This handout picture released by Fraunhofer FHR Institute shows a radar image of the Tiangong-1 satellite taken at a height of about 270 km above the earth on April 1, 2018. (HANDOUT / FRAUNHOFER FHR / AFP)
BEIJING — When German scientists were conducting micro-gravity experiments on China's recoverable satellite in the 1980s, Chinese space engineer Tang Bochang was busy solving technical problems, while carefully keeping Chinese secrets.
Tang joined the China Academy of Space Technology in 1970, the same year China launched its first satellite. He has participated in the development of returnable satellites, with China's first successful launch in 1975.
China is welcoming other space agencies to participate in its follow-up lunar exploration programs and jointly build a research station on the moon
Soon after, China started to open its space missions to the outside world in the wake of its reform and opening up.
"At that time, only the United States, the Soviet Union and China had mastered the technology of returnable satellites, and the International Space Station was yet to be built. So both France and Germany asked to use China's returnable satellite to carry out experiments," Tang recalled.
"They were curious about China's space technology, but also kept their secrets from us," he said.
In delicate circumstances, China and Western countries began collaboration. Despite their respective concerns, cooperation gave each side more opportunities for space exploration.
COOPERATION ACROSS TIME AND SPACE
In the early 1980s, China aimed to develop transmission-type remote sensing satellites to obtain real-time satellite images.
At that time, China was still relatively backward and hoped to collaborate with other countries to develop such kinds of satellite. But the United States and Europe, which had mastered the technology, were reluctant.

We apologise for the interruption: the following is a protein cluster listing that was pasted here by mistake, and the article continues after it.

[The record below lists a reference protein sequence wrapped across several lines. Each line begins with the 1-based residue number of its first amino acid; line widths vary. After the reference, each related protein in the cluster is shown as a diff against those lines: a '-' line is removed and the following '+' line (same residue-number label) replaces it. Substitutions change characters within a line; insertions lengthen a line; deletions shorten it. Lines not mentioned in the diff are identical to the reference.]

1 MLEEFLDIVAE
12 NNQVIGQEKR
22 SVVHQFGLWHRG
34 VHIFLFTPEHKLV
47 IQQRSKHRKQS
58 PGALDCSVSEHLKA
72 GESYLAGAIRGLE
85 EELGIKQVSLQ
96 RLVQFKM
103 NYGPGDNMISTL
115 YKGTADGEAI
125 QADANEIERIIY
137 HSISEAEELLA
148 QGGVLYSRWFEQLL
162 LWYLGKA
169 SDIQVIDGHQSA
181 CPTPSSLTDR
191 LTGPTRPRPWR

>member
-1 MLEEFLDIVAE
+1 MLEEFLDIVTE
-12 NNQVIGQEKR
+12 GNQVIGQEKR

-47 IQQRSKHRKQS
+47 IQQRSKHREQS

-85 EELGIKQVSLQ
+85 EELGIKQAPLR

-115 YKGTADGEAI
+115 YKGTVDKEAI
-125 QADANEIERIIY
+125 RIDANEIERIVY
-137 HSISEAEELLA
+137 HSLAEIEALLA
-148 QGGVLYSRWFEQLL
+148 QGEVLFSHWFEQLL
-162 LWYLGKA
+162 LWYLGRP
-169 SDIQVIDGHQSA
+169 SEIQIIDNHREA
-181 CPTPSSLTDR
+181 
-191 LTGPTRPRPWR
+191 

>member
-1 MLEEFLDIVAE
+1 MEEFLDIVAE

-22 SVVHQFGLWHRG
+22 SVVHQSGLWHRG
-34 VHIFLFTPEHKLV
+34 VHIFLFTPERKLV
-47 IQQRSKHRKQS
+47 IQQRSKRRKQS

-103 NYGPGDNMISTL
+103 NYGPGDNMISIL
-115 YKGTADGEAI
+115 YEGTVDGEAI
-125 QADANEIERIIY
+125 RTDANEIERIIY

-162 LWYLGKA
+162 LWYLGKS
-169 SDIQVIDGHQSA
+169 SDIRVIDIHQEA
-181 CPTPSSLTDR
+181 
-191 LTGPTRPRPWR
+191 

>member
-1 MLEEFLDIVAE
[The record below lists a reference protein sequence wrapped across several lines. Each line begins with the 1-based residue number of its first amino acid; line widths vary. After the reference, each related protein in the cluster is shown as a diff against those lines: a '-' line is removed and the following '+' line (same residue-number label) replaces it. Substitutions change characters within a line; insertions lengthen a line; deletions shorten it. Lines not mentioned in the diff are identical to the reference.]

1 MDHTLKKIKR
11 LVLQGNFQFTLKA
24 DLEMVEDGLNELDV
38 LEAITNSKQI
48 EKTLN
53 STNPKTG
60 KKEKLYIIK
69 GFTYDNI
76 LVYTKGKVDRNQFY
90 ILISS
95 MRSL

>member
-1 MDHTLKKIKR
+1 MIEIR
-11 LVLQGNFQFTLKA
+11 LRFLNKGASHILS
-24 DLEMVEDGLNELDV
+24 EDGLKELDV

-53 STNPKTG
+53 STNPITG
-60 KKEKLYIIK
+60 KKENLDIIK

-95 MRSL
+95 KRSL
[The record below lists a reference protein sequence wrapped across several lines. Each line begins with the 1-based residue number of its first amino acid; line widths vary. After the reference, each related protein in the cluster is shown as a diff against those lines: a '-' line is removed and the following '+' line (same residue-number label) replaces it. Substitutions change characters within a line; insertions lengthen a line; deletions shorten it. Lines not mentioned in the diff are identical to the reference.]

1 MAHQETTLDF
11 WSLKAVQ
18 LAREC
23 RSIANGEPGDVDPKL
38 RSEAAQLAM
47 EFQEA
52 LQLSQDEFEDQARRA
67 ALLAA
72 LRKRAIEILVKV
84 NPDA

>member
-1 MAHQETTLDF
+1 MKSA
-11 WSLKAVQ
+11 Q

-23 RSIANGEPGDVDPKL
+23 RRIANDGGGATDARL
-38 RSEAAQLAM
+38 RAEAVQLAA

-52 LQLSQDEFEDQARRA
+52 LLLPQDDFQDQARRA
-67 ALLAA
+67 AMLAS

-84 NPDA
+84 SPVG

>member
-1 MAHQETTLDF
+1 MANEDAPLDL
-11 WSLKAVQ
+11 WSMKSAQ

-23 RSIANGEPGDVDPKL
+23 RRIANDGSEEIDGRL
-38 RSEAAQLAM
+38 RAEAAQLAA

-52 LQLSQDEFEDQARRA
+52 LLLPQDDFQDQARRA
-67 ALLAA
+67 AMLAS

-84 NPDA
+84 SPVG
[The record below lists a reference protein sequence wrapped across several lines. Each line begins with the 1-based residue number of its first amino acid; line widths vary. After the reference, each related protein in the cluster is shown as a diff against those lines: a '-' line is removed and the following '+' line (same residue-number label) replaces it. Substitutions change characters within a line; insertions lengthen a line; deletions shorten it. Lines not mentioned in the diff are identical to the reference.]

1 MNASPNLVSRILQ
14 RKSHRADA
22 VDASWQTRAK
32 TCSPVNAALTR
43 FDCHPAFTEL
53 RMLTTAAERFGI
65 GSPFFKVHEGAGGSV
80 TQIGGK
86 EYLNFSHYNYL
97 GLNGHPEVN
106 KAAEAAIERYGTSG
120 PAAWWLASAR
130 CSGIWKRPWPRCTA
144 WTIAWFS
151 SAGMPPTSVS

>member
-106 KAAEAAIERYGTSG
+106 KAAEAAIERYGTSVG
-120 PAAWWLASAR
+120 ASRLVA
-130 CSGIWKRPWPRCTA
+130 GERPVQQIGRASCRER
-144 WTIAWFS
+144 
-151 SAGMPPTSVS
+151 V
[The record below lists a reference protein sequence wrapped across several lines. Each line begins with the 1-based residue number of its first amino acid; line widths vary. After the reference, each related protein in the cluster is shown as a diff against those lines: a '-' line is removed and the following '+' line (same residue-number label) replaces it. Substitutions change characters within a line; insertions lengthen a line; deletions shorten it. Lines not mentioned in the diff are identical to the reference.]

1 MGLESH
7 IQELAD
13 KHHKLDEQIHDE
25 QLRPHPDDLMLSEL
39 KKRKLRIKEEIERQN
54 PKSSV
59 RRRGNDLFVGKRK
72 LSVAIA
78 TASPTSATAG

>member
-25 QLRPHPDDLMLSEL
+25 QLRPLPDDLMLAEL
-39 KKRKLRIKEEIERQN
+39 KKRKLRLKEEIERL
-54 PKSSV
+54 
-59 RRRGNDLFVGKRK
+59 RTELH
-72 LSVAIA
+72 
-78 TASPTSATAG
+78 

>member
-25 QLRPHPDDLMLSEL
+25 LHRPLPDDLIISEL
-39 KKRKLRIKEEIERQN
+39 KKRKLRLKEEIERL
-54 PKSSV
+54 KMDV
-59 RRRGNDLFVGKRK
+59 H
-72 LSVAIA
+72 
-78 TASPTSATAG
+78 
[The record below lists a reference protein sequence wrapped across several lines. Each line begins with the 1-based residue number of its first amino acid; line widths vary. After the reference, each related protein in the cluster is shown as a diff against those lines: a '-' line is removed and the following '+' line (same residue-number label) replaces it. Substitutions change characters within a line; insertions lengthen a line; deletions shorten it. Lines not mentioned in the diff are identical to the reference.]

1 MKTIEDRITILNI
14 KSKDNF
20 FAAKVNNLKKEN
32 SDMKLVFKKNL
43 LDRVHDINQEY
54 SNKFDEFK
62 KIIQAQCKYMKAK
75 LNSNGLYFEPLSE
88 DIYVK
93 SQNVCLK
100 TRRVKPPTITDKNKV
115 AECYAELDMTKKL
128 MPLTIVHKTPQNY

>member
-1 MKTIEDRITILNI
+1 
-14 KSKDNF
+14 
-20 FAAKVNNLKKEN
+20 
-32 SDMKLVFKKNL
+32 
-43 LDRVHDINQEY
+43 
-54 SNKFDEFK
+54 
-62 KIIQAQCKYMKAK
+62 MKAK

Eventually, China found a partner: Brazil, also a developing country. In 1988, the two countries signed an agreement to jointly develop the China-Brazil earth resource satellite.
They shared the cost, and separately developed its systems. Both sides had advantages and were highly complementary.
Ma Shijun, former head of the project, recalled the biggest obstacle to cooperation was language. Engineers often had to gesture with dictionaries in hand.
The distance between the two countries also made it difficult.
"But the technicians got along well, giving full play to their own advantages. We learned international practice in satellite development, and the technicians broadened their perspectives," Ma said.
"Both sides reviewed the documents and reports, which was a double check, reducing the possibility of mistakes."
In 1999, the first China-Brazil earth resource satellite was successfully launched, giving each country their first transmission-type remote sensing satellite. It was rated one of the top 10 scientific and technological advances of the year in China.
It was the first satellite jointly developed by China and another country, and set a good example for cooperation among developing countries in the field of space technology, and was praised as a model of "South-South cooperation".
The cooperation has lasted 30 years. The two countries have sent four satellites into space. The resolution of the images has gradually improved.
Data from the China-Brazil earth resource satellites are provided to developing countries for free. The satellites have also helped monitor disasters such as forest fires in Australia, floods in Pakistan, and an earthquake and tsunami in Japan.
JOINING TO PROBE SPACE
In 2005, China's two space science satellites joined with the satellites of the European Space Agency to complete the world's first joint, synchronous six-point exploration of the earth's space, obtaining important data.